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DePasquale 11-24-2010 03:52 PM

Gutter Apron
 
Due to a wind storm, I recently had a new roof put on our home (built in 1996). I then had a different contractor put a new 6" gutter system on the back side of our home. While doing so, he indicated that there was no gutter apron and we really should have one to ensure proper water drainage from the roof to the gutter. He then went on to say, "It looks like you had a new roof put on, and they should have installed one as part of the new roof system."

When I contacted the roofing contractor he explained that due to the age of our home, we did not have a gutter apron on the original construction and they did not install one when they replaced the roof. I asked why his company would have not pointed this out to me? I did not recieve a real good answer.

So my basic question is as follows: Would a gutter apron fall into the scope of a replacement roof or should it be in the scope of the new gutter system? I would have thought that it would have been in the scope of the new roof?

Any insights would be greatly appreciated. :help:

Michael Thomas 11-24-2010 05:03 PM

Many shingle manufacturers do not require drip edges at the eaves - Certainteed's Shingle Applicators Manual for example requires shingles to overhang rakes and eaves to a certain extent if you use a drip edge, and a different extent if you do not, so it appears both are acceptable to the manufacturer.

You will get some disagreement between various AJHs over whether IRC 903.2.2 requires a drip edge at the rakes, eaves or both - based on what I've read on the various home inspection and roofing boards it appears that communities in cold climates are most likely to require eave and rake flashings.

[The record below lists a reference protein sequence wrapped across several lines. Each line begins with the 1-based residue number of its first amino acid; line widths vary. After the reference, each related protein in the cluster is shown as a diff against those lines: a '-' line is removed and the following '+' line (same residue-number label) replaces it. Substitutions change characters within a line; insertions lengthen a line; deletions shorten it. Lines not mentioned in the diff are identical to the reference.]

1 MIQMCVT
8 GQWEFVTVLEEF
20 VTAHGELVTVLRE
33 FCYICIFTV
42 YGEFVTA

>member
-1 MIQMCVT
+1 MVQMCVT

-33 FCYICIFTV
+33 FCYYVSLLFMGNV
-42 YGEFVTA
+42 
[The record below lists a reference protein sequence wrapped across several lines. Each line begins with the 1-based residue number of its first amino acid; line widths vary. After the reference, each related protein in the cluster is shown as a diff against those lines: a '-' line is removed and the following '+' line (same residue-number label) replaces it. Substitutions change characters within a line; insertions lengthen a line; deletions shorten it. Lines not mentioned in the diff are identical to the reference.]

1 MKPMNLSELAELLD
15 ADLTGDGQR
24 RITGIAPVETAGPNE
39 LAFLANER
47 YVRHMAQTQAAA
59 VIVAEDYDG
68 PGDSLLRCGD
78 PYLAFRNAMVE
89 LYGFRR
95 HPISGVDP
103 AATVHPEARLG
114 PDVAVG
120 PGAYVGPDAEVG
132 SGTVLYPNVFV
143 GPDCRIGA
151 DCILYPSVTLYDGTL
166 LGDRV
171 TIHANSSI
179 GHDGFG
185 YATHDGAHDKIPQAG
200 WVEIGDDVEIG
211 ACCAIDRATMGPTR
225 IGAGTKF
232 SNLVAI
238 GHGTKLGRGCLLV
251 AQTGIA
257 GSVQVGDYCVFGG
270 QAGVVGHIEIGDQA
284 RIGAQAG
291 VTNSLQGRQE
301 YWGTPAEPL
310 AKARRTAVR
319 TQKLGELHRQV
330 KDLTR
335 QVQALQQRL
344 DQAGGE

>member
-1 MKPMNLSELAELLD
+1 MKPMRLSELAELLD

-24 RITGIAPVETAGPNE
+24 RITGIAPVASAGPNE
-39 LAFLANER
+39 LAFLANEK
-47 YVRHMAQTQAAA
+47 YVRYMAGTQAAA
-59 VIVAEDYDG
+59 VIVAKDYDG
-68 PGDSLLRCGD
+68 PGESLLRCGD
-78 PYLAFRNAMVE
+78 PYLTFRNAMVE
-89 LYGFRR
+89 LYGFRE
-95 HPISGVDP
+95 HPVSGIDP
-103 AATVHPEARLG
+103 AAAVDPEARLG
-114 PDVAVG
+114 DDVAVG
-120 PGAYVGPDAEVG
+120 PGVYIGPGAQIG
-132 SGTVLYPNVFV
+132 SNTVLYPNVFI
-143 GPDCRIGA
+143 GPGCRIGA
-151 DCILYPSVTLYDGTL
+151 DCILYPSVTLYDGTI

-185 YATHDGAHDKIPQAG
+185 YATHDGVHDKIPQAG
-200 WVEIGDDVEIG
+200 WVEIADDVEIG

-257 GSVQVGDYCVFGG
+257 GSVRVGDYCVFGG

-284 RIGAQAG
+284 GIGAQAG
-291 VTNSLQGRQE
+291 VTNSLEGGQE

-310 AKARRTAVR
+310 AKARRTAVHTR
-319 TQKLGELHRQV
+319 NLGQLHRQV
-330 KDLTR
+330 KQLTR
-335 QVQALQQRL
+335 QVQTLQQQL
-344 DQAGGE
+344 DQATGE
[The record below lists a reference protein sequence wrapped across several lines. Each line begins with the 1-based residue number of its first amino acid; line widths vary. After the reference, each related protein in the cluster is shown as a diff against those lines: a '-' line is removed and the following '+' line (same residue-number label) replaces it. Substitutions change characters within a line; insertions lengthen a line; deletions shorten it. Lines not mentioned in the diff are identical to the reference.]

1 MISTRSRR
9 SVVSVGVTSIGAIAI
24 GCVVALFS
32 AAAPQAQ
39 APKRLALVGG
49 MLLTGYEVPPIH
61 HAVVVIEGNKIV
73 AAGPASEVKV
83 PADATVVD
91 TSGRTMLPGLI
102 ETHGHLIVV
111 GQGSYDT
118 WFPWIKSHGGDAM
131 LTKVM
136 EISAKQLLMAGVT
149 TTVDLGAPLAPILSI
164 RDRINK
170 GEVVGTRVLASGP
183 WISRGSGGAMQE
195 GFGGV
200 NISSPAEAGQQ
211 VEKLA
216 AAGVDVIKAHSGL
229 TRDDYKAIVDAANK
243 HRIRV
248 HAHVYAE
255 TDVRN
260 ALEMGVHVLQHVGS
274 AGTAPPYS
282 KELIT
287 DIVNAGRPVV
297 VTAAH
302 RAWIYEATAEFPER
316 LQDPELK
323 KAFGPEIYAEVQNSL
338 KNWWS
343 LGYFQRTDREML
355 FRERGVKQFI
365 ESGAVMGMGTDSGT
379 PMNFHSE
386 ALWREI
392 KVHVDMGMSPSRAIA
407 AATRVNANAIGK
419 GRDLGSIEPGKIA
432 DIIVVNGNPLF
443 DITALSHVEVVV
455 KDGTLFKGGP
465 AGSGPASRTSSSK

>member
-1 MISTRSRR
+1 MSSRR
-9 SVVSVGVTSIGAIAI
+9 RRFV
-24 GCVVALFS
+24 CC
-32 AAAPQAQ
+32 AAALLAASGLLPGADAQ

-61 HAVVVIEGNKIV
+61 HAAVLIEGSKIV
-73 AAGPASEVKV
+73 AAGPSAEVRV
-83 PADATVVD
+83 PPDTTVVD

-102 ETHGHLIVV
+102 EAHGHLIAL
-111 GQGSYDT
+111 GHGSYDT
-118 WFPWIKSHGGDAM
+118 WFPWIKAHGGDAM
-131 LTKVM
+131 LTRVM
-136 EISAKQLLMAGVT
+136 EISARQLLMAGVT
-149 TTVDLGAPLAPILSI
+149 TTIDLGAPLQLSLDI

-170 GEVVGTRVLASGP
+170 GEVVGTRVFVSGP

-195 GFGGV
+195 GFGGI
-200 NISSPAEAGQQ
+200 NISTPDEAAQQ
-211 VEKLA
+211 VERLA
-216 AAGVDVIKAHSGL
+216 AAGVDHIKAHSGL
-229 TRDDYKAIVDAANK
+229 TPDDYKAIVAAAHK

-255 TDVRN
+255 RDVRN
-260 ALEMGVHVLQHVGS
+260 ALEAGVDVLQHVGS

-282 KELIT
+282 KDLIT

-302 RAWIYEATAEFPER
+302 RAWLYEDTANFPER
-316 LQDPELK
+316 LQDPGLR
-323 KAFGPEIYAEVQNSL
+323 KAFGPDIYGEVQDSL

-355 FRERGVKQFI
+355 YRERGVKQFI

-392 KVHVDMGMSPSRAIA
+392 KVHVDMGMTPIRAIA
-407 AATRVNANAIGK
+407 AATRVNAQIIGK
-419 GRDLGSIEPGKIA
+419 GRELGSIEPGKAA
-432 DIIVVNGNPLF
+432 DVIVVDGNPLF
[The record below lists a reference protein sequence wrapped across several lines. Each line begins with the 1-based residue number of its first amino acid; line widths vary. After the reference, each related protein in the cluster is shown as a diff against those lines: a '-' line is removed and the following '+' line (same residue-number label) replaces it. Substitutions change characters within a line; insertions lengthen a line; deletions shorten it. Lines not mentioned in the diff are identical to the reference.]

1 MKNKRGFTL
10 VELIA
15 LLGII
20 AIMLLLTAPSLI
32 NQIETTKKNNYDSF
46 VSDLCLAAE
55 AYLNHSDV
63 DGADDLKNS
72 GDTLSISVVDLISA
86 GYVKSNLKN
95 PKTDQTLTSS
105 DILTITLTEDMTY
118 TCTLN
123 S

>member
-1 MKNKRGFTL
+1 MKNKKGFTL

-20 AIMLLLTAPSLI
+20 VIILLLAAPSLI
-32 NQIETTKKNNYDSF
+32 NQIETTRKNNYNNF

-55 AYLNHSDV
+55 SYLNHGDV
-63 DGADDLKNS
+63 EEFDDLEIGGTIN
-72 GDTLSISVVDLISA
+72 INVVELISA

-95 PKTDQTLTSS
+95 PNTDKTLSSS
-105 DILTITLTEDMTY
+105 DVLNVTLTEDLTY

Assuming that neither your shingle manufacturer nor local AHJ requires them, your installation may meet the all manufacturer's and local code requirements - but IMO such an installation does not meet the standard of "industry best practice".

By that standard, IMO whether there is to be a gutter or not there should have been a drip edge. And if water proof underlayment (ex: Ice and Water Shield) was installed, it should have gone over the drip edge.

BamBamm5144 11-24-2010 05:28 PM

To answer your question, it should have been noticed by the roofing company and put on by the roofing company.

Just last week I did a job where there was no gutter apron put on. The HO saw no water damage on the inside but the bottom foot or two of all the plywood is rotten and needed replacement.

Slyfox 11-25-2010 05:54 AM

Quote:

Originally Posted by BamBamm5144 (Post 540129)
To answer your question, it should have been noticed by the roofing company and put on by the roofing company.

Just last week I did a job where there was no gutter apron put on. The HO saw no water damage on the inside but the bottom foot or two of all the plywood is rotten and needed replacement.

I partially agree with BamBamm,
the roofers sales rep should have noticed and included the installation of it in the estimate and if he/she didn't than the roofers should have stopped and informed you of the situation and given you the option of the added on cost.

Many areas 'such as mine' do not require gutter apron or drip edge to be installed at the eaves or rakes and the roof sheathing and fascia boards hold up just fine with out leaking, except in cases in which the shingles or underlayment isn't installed properly.

So I would check your area codes to see if it's a requirement in your area or not.
You can do so at your cities administration building.


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